Dream big: Woman discusses journey from foster care to the courtroom

SIOUX FALLS, S.D. (KSFY) -- Meet Kasey Olivier, an attorney in Sioux Falls, South Dakota. She's also a former foster child who is now working to inspire the next generation of girls to dream big.

“I knew that to be successful, you had to go to college and I ended up here at Augustana (College),” Olivier told a group of young girls.

For Olivier, just getting to college was a big achievement.

“When I was younger, I wanted to be successful. But to me, I didn't know what success meant,” she said. “At that point in time, I was 18 years old and success really meant not having to live paycheck-to-paycheck or wondering if I was going to have to go to the food shelf again to eat, or wondering if I was going to have heat that month.”

Olivier grew up in the foster care system.

“I think it’s extremely lonely growing up in foster care because it’s hard to relate to other people when you're going through that situation,” Olivier said.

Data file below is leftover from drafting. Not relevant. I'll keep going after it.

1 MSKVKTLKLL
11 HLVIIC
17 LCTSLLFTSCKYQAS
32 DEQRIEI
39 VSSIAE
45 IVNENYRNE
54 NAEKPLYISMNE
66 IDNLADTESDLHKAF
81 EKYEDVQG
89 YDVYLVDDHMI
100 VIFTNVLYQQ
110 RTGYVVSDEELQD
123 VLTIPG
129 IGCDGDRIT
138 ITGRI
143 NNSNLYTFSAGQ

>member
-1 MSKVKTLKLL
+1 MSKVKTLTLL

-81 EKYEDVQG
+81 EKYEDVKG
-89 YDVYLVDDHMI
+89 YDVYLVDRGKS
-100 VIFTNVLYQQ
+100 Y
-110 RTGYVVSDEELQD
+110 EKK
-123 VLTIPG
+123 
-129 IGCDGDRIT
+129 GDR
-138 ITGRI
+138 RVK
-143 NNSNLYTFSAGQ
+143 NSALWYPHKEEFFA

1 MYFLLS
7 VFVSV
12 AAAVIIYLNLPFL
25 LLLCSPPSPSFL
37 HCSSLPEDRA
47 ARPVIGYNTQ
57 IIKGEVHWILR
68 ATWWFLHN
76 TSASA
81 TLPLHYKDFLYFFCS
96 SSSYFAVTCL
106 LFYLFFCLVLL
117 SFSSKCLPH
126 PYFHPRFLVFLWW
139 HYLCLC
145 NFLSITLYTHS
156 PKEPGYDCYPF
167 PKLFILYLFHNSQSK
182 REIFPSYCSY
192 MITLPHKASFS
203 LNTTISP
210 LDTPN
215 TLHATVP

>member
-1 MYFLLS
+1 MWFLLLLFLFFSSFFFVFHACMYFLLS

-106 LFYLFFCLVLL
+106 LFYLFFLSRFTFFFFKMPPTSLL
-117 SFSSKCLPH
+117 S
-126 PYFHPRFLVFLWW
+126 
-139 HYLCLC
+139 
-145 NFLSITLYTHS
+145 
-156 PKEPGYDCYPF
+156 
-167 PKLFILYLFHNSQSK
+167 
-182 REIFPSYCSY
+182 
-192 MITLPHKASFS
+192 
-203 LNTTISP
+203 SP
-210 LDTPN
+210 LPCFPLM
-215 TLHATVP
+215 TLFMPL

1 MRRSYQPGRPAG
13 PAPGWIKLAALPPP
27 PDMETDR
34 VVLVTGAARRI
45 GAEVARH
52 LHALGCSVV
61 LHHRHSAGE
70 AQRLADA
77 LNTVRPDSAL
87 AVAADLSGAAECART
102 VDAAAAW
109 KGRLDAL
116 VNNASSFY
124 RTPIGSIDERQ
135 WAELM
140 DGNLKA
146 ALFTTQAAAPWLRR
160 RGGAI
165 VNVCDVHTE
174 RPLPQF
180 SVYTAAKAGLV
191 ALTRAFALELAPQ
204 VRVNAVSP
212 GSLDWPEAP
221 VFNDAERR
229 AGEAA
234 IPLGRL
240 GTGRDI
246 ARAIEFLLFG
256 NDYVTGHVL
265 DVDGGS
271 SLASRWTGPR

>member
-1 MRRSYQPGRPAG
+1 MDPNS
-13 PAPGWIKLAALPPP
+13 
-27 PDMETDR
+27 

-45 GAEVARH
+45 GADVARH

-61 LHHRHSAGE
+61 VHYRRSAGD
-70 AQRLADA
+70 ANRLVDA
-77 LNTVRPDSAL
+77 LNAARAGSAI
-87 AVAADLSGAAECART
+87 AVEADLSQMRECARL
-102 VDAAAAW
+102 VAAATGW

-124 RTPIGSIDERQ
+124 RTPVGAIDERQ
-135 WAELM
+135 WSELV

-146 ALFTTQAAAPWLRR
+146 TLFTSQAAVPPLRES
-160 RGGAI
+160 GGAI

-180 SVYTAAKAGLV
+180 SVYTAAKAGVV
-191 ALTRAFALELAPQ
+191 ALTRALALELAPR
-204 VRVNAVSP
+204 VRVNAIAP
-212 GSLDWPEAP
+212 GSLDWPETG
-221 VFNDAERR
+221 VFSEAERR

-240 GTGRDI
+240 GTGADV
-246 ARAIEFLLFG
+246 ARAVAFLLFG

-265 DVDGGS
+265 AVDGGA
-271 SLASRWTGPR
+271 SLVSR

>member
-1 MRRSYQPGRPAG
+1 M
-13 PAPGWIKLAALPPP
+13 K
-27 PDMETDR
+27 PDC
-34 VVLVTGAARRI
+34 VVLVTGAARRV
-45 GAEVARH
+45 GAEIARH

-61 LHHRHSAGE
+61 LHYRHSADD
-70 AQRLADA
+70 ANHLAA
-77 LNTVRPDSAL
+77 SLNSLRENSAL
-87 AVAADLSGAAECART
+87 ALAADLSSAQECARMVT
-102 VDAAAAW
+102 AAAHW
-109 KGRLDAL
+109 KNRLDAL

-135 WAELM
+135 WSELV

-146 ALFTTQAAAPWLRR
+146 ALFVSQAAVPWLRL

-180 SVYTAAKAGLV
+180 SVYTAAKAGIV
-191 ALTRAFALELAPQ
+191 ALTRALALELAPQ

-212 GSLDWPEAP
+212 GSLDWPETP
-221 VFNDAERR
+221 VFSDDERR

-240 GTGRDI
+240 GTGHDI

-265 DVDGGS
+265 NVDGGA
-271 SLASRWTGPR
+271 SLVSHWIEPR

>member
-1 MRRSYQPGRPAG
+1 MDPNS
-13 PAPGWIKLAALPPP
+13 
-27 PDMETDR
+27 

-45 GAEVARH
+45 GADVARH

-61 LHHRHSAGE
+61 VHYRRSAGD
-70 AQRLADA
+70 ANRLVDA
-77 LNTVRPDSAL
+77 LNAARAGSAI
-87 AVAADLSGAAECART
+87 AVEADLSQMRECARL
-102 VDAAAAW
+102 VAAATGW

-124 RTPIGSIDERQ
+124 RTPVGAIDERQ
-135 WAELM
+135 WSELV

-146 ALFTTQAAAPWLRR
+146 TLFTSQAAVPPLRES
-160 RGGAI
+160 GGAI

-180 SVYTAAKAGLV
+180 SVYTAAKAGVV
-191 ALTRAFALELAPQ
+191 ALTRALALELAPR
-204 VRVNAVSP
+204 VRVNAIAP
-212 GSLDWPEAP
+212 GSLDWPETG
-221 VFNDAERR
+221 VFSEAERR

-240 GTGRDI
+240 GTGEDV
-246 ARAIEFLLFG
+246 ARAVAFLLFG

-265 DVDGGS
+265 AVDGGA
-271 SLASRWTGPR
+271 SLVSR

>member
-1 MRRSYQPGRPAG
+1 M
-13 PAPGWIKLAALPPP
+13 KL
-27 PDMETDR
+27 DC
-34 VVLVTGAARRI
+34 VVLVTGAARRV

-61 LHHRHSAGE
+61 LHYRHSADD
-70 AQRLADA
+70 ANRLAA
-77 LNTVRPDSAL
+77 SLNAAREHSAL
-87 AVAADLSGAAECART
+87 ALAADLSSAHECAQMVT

While she was thinking of college in high school, she had other, more pressing issues on her mind.

“I worked for a chiropractor in high school… and he knew how hungry I was and that I wasn't eating. So when I would come to work, there would be a Subway sandwich sitting on my desk,” she said. “It’s such a small thing to think to do for someone else, but he doesn't realize what a big deal that was to me.”

Olivier credits those small acts of kindness for helping her achieve her dreams.

“I had to raise myself but I did it by watching everyone around me and learning by example from really great people that have shown me immense kindness and love over the years,” she said.

Now she's working to share that same kindness with young people who may be going through similar struggles.

“I can't tell you how many times people told me I wasn't going to make anything of myself, that I wasn't worth anything and I couldn't do any of the things that I have done,” Olivier said. “My goal for these kids is to understand there is a path for them and there is an opportunity for them to be leaders in our community… that everything is possible, nothing should ever hold you back and everything is attainable.”

Olivier says she decided to become a lawyer so she could help other people; something she gets to do with her clients every day.

Read the original version of this article at ksfy.com.

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